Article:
The low priority of visitor visa (B-1/B-2) processing by the US Department of State is severely hampering the US economic recovery. 6.6 million potential visitors to travel to the United States in 2023 in a loss of $11.6 billion in projected spendingaccording to a new analysis released today by economists at the US Travel Association.
“Outrageous wait times send a message to travelers that the United States is closed for business,” said US Travel Association President and CEO Geoff Freeman. “Unacceptable visa delays are hurting the American workforce and it is past time for the Biden administration to address the problem.”
Wait times for visitor visa interviews now exceed 400 days for first-time applicants from major source markets, a massive deterrent that is undermining America’s global competitiveness, sending millions of potential visitors and billions in travel expenses to other nations.
The recently released National Travel and Tourism Strategy by the US Department of Commerce identifies inbound travel as an economic priority and sets a national goal of welcoming 90 million international visitors by 2027. The lack of urgency of the Department of State on this issue is in direct conflict with the Department of Commerce. objectives
“Excessive visa delays are essentially a travel ban – no one is going to wait 1 or 2 years to interview a US government official for permission to visit the United States,” Freeman added. “Our new research shows that millions of potential visitors will simply choose other destinations, destinations that effectively compete for your business.”
While the US Department of State has made progress in processing other visa categories, such as H-2B and student visas, the agency neglects first-time visitor visa applicants. It is in the economic interest of the United States that the Department of State expedite the interviews, as these visitors represent a significant portion of US travel exports. Spending losses from just three major markets:Brazil, India and Mexico— could total more than $5 billion by 2023.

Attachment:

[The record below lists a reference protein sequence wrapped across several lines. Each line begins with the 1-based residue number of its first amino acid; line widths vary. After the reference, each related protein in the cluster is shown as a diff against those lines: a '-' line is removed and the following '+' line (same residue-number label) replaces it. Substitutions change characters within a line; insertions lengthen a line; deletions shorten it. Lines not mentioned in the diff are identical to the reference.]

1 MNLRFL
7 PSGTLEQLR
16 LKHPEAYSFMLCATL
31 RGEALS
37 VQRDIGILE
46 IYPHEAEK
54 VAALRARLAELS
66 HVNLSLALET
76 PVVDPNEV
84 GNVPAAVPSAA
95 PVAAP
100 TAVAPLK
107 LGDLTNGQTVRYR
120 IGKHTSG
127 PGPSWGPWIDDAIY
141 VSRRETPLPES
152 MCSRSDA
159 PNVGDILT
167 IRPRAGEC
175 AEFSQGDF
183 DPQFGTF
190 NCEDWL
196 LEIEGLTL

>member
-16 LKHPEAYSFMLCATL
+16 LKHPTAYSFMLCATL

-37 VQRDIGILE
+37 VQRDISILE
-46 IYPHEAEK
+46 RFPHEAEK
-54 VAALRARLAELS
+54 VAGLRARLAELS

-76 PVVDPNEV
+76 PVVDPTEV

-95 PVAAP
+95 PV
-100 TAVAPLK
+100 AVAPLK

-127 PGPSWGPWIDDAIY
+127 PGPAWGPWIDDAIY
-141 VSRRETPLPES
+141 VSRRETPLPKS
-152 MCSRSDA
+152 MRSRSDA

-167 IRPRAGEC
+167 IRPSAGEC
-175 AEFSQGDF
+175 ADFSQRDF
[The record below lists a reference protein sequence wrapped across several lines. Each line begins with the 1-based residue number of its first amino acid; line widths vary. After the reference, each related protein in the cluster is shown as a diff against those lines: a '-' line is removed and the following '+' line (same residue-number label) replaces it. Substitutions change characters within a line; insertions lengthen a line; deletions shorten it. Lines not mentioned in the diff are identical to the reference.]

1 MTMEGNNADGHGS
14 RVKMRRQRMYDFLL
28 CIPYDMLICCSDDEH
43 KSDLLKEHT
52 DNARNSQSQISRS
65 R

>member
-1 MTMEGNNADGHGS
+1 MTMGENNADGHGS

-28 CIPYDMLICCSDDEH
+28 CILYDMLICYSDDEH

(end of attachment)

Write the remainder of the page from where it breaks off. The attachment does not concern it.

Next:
New poll: Millions will choose other countries
A new Morning Consult survey of prospective international travelers in Brazil, India and Mexico (who do not yet have a valid US visa) found strong interest in visiting the United States, but most said they would likely choose another country to visit if they waited. . times for visa interviews exceeded one year (61% Brazilian, 66% Indian and 71% Mexican).
Only in Brazil, India, and Mexico is the US losing the ability to compete for:
- Brazil: 3.6 million visitors and 15.6 billion dollars in spending
- India: 3.5 million visitors and $13.3 billion in spending
- Mexico: 7.1 million visitors and $4.1 billion in spending
The US Travel Association has called on the Department of State to make first-time visitor visa processing an economic priority and has shared several policy recommendations with the agency to help address this issue. The association’s urgent calls for a solution were echoed by more than 60 bipartisan members of Congress in a recent letter to Secretary of State Antony Blinken.
“With a recession looming on the horizon, the United States simply cannot afford to turn down billions of dollars in visitor spending,” Freeman said. “The Obama administration effectively addressed a similar problem and we call on the Biden administration to do the same.”